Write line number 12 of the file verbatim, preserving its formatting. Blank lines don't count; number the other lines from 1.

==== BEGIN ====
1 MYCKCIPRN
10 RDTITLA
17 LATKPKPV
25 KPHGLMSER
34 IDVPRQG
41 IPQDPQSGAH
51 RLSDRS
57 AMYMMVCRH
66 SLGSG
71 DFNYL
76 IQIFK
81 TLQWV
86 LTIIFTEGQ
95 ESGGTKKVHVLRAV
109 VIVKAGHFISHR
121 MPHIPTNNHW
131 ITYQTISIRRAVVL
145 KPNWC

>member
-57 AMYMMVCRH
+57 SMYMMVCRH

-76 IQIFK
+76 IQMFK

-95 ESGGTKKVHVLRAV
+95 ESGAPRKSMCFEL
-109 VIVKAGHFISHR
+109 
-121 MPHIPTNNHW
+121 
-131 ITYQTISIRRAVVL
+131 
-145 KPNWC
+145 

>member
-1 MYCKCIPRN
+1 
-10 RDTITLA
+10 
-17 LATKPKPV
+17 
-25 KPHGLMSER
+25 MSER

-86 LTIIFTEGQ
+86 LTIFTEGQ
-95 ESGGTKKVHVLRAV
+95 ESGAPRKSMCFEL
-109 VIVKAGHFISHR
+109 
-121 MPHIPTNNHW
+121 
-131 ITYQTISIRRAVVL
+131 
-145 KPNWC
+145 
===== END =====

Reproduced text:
81 TLQWV